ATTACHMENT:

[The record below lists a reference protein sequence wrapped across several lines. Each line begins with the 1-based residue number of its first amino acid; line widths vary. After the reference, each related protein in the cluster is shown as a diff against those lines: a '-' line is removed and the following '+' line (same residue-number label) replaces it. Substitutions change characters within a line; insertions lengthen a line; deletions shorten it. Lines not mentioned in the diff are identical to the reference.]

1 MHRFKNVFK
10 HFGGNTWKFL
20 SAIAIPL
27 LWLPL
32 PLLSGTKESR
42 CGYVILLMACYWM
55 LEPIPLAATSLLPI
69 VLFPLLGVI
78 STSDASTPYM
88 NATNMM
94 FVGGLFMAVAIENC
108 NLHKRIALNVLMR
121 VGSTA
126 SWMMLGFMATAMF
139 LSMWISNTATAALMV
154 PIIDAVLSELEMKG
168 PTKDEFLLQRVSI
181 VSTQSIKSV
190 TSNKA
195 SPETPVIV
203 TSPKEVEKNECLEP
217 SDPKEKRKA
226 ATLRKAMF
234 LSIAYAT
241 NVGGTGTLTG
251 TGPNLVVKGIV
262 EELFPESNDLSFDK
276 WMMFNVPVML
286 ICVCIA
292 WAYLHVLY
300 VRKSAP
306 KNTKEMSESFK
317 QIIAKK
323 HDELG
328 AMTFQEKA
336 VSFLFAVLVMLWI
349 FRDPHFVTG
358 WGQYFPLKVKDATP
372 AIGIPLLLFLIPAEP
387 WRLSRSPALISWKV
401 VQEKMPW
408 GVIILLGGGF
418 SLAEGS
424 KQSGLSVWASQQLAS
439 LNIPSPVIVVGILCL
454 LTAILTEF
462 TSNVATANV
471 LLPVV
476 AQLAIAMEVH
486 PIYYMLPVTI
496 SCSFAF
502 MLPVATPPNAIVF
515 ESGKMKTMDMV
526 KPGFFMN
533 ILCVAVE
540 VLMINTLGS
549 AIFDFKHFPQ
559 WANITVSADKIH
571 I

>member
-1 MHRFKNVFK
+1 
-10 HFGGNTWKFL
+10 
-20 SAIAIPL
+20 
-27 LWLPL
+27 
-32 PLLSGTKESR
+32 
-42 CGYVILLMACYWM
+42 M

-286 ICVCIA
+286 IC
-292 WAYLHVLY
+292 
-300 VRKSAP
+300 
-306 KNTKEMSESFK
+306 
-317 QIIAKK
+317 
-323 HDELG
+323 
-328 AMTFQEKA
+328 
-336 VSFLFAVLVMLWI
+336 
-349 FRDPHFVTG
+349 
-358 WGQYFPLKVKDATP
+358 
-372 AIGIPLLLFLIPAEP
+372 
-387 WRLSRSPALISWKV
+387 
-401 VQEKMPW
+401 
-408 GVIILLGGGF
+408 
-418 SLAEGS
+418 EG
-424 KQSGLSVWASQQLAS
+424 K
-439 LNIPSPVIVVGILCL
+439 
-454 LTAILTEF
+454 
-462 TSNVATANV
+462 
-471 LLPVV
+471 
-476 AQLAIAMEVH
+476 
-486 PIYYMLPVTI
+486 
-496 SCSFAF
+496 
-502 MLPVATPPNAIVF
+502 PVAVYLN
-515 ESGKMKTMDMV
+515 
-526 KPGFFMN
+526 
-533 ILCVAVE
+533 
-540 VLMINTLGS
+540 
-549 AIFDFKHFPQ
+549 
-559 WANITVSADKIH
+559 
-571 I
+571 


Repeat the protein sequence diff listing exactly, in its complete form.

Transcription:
[The record below lists a reference protein sequence wrapped across several lines. Each line begins with the 1-based residue number of its first amino acid; line widths vary. After the reference, each related protein in the cluster is shown as a diff against those lines: a '-' line is removed and the following '+' line (same residue-number label) replaces it. Substitutions change characters within a line; insertions lengthen a line; deletions shorten it. Lines not mentioned in the diff are identical to the reference.]

1 MHRFKNVFK
10 HFGGNTWKFL
20 SAIAIPL
27 LWLPL
32 PLLSGTKESR
42 CGYVILLMACYWM
55 LEPIPLAATSLLPI
69 VLFPLLGVI
78 STSDASTPYM
88 NATNMM
94 FVGGLFMAVAIENC
108 NLHKRIALNVLMR
121 VGSTA
126 SWMMLGFMATAMF
139 LSMWISNTATAALMV
154 PIIDAVLSELEMKG
168 PTKDEFLLQRVSI
181 VSTQSIKSV
190 TSNKA
195 SPETPVIV
203 TSPKEVEKNECLEP
217 SDPKEKRKA
226 ATLRKAMF
234 LSIAYAT
241 NVGGTGTLTG
251 TGPNLVVKGIV
262 EELFPESNDLSFDK
276 WMMFNVPVML
286 ICVCIA
292 WAYLHVLY
300 VRKSAP
306 KNTKEMSESFK
317 QIIAKK
323 HDELG
328 AMTFQEKA
336 VSFLFAVLVMLWI
349 FRDPHFVTG
358 WGQYFPLKVKDATP
372 AIGIPLLLFLIPAEP
387 WRLSRSPALISWKV
401 VQEKMPW
408 GVIILLGGGF
418 SLAEGS
424 KQSGLSVWASQQLAS
439 LNIPSPVIVVGILCL
454 LTAILTEF
462 TSNVATANV
471 LLPVV
476 AQLAIAMEVH
486 PIYYMLPVTI
496 SCSFAF
502 MLPVATPPNAIVF
515 ESGKMKTMDMV
526 KPGFFMN
533 ILCVAVE
540 VLMINTLGS
549 AIFDFKHFPQ
559 WANITVSADKIH
571 I

>member
-1 MHRFKNVFK
+1 
-10 HFGGNTWKFL
+10 
-20 SAIAIPL
+20 
-27 LWLPL
+27 
-32 PLLSGTKESR
+32 
-42 CGYVILLMACYWM
+42 M

-286 ICVCIA
+286 IC
-292 WAYLHVLY
+292 
-300 VRKSAP
+300 
-306 KNTKEMSESFK
+306 
-317 QIIAKK
+317 
-323 HDELG
+323 
-328 AMTFQEKA
+328 
-336 VSFLFAVLVMLWI
+336 
-349 FRDPHFVTG
+349 
-358 WGQYFPLKVKDATP
+358 
-372 AIGIPLLLFLIPAEP
+372 
-387 WRLSRSPALISWKV
+387 
-401 VQEKMPW
+401 
-408 GVIILLGGGF
+408 
-418 SLAEGS
+418 EG
-424 KQSGLSVWASQQLAS
+424 K
-439 LNIPSPVIVVGILCL
+439 
-454 LTAILTEF
+454 
-462 TSNVATANV
+462 
-471 LLPVV
+471 
-476 AQLAIAMEVH
+476 
-486 PIYYMLPVTI
+486 
-496 SCSFAF
+496 
-502 MLPVATPPNAIVF
+502 PVAVYLN
-515 ESGKMKTMDMV
+515 
-526 KPGFFMN
+526 
-533 ILCVAVE
+533 
-540 VLMINTLGS
+540 
-549 AIFDFKHFPQ
+549 
-559 WANITVSADKIH
+559 
-571 I
+571 